They repealed the law - and raided the coffers with no intention of repaying it.
    Now when they talk about NEEDING to cut “entitlements” it’s absolute and total BS.
    Those “entitlements” are called that name for a reason.

    It’s not their money, nor is it their decision in regards to what it gets used it on.
     
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  5. Pin

    Pin Commander-in Chief

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    Unfortunately, many of us live beyond our means, taking more than we've been making. Social Security is not your money, it's a welfare program and a tax.
     
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  6. Stu

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    This irks me, I never took a job with a government entity mainly because the idea of dealing a bureaucracy as an employer was unappealing. However I do accept that the places I have lived in need to hire and pay people to do the jobs those places deem necessary. Those governments make deals with their employees in order to have that work done. Those governments were and are duly elected by their citizens so the citizens are ultimately responsible for the deals that are made. If you want to band together with like minded citizens, take over the local government and cut tax expenditures, great, go do it. But you do not get to renege on contracts made by previous governments. If you don't want to pay the taxes to cover the legitimate expense of a given municipality or governmental jurisdiction, then move.
     
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  7. Skarekrow

    Skarekrow ~~DEVIL~~

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    It is the money of the workers...it has been taken from their paychecks with the sole purpose of funding itself.
    (It was certainly taken out of every single one of mine - with the expectation that it would be there for you when you need it to be)
    It would be on stable ground now if the govt. had not illegally borrowed from it several times (Reagan, Bush Jr.) to the tune of trillions.
    And those who live on SS, I would bet, certainly don’t live beyond their means.
    It’s called an “entitlement” because it is just that.
     
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    #7 Skarekrow, Jun 8, 2018
    Last edited: Jun 8, 2018
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  8. Lurk

    Lurk Nurse Ratched

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    Immigration Curbs Will Weaken Social Security


    "President Trump has proposed deporting hundreds of thousands of immigrants and backed curbs on legal immigration into the US. The president’s aggressive views on immigration have generated intense debate over the past year, but much of that discussion has ignored a key issue: What immigration restrictions would mean for the long-term health of Social Security.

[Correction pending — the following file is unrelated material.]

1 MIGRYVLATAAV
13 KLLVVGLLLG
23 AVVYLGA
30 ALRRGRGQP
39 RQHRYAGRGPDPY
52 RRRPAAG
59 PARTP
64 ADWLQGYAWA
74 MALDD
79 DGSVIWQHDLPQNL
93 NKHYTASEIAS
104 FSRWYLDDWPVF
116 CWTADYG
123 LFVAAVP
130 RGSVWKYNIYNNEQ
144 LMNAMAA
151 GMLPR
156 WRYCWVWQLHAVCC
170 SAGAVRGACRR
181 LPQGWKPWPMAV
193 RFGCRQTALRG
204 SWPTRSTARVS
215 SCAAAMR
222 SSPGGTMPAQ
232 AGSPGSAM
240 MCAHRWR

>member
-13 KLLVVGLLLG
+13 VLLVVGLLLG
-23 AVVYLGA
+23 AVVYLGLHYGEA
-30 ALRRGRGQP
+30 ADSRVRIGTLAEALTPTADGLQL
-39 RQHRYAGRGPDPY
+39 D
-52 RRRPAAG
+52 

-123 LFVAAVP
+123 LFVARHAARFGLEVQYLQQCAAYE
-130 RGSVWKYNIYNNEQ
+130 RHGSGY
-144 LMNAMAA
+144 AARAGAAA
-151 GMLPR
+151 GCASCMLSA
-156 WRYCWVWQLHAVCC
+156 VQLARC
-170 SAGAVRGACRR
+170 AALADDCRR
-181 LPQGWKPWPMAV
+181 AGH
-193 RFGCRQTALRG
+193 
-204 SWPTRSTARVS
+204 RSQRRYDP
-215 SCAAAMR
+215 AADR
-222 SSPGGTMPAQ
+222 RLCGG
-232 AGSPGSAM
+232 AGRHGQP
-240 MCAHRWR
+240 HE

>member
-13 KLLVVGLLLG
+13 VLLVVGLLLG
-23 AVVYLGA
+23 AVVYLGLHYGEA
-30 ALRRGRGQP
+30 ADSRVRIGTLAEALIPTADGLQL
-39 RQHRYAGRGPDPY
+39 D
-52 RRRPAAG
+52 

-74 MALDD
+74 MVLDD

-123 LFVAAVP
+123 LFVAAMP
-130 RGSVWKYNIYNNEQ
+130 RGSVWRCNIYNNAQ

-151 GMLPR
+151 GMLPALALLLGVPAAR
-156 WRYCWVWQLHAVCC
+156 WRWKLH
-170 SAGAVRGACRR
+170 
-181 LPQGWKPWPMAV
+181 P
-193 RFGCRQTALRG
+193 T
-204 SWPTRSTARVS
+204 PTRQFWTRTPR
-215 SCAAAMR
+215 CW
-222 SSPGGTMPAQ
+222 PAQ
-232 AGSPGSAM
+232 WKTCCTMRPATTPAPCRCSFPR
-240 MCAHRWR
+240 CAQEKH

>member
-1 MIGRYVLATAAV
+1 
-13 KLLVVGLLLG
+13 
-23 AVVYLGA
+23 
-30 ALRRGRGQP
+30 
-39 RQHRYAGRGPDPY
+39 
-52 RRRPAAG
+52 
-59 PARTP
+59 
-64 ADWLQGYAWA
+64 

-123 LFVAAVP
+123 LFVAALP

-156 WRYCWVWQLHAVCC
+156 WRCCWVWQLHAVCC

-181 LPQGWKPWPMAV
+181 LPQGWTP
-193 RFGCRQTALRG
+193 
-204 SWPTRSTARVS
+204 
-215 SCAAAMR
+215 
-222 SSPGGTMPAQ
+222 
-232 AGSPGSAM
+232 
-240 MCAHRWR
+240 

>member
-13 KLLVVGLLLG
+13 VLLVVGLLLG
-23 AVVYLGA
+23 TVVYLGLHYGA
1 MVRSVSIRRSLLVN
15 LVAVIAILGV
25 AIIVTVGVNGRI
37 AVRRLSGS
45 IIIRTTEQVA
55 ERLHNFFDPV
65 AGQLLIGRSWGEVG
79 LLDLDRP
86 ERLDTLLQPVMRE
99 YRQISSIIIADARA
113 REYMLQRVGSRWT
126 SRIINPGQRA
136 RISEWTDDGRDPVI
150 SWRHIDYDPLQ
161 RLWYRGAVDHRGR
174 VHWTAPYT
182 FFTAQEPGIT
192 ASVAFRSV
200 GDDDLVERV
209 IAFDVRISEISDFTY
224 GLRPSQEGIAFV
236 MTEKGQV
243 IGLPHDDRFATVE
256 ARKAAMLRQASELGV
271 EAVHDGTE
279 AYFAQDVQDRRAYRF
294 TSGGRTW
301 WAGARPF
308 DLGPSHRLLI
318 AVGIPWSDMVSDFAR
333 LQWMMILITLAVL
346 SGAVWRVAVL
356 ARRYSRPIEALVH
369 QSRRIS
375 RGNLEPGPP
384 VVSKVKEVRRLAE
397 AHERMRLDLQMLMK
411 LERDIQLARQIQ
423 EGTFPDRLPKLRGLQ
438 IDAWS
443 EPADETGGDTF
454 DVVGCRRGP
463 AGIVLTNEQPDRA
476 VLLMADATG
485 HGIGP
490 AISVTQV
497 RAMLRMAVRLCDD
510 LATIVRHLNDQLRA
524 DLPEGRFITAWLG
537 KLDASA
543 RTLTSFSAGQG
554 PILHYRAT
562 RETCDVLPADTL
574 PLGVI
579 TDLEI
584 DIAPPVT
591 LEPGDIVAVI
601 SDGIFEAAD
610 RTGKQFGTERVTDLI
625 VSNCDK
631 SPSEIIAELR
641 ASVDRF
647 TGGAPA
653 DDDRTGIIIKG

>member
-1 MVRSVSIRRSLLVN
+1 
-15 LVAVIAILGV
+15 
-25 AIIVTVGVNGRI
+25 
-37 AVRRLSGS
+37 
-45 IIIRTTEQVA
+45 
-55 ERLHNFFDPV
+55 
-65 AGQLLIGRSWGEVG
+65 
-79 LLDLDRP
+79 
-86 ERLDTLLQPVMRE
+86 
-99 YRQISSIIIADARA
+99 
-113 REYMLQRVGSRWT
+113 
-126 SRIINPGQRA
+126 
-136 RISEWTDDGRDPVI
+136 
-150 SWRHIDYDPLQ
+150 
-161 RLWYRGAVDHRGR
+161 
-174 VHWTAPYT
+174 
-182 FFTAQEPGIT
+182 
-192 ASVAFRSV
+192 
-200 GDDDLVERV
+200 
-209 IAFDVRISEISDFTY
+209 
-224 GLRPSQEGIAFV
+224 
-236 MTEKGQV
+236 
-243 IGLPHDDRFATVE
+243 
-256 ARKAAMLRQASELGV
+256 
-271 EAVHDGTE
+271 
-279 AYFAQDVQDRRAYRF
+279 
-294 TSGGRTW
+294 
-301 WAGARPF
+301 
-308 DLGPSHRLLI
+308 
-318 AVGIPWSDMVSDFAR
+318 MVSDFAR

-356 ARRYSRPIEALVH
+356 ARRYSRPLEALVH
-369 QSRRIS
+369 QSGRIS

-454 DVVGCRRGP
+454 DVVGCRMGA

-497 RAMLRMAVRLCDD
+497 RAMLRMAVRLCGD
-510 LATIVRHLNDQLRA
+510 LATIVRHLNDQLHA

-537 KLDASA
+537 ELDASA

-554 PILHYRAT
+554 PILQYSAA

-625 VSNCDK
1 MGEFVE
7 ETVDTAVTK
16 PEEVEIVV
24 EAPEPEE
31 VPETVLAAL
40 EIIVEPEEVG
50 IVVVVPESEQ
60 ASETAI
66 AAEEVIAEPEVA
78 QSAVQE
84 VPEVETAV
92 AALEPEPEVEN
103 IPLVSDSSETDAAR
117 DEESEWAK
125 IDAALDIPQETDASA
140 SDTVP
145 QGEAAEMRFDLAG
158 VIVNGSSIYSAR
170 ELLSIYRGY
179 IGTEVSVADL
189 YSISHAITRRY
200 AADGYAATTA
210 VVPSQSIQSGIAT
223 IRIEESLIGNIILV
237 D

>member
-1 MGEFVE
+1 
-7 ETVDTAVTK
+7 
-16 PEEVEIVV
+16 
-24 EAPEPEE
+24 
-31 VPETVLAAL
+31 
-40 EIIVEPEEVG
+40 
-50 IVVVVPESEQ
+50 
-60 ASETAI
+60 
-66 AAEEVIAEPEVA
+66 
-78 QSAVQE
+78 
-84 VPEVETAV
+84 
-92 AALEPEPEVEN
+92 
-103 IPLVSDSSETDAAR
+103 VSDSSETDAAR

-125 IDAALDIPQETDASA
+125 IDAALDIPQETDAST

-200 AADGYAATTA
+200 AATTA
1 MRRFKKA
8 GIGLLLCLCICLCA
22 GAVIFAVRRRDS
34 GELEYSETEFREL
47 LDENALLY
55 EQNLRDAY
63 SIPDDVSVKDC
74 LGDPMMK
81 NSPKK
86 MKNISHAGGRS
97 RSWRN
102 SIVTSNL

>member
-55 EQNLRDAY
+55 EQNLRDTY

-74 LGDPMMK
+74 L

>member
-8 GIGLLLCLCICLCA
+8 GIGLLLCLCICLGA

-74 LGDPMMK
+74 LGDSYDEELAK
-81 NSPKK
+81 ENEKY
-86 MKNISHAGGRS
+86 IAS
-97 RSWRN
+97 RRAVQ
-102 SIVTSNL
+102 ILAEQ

A new study by my Urban Institute colleagues Damir Cosic and Rich Johnson finds that just one proposal—a Senate bill to reduce the number of permanent residency visas (green cards)-- would increase unfunded Social Security obligations by $1.5 trillion, or 13 percent, over the next 75 years. In the nearer term, it would accelerate by one year the date by which the Social Security trust fund is projected to be depleted—from 2034 to 2033.


    Fewer workers = less payroll tax revenue

    This would happen in a pretty straightforward way: The bill, introduced by senators Tom Cotton (R-AR) and David Purdue (R-GA), would immediately reduce the number of newly-issued green cards by 41 percent, and in ten years cut the number of such new visas of half. Currently, about 1 million people are granted lawful permanent residency status each year. The measure called the RAISE Act, also would eliminate the so-called visa lottery that allows about 50,000 immigrants into the US annually and change the rules for those seeking employment-based visas to give preference to younger and better-educated workers.

    The result: Damir and Rich estimate the net increase in lawful permanent residents in the US would fall from more than 800,000 annually to less than 400,000. Assuming the growth of native born workers remains steady, the RAISE Act would reduce the employed labor force by 2 million in 2030, 6 million in 2050, and 8 million in 2070. All else equal, fewer workers means less payroll tax revenue equals a bigger Social Security shortfall. Although the number of retirees would also fall, lost tax revenue from barring immigrant workers would exceed the decline in benefits paid to those workers in retirement.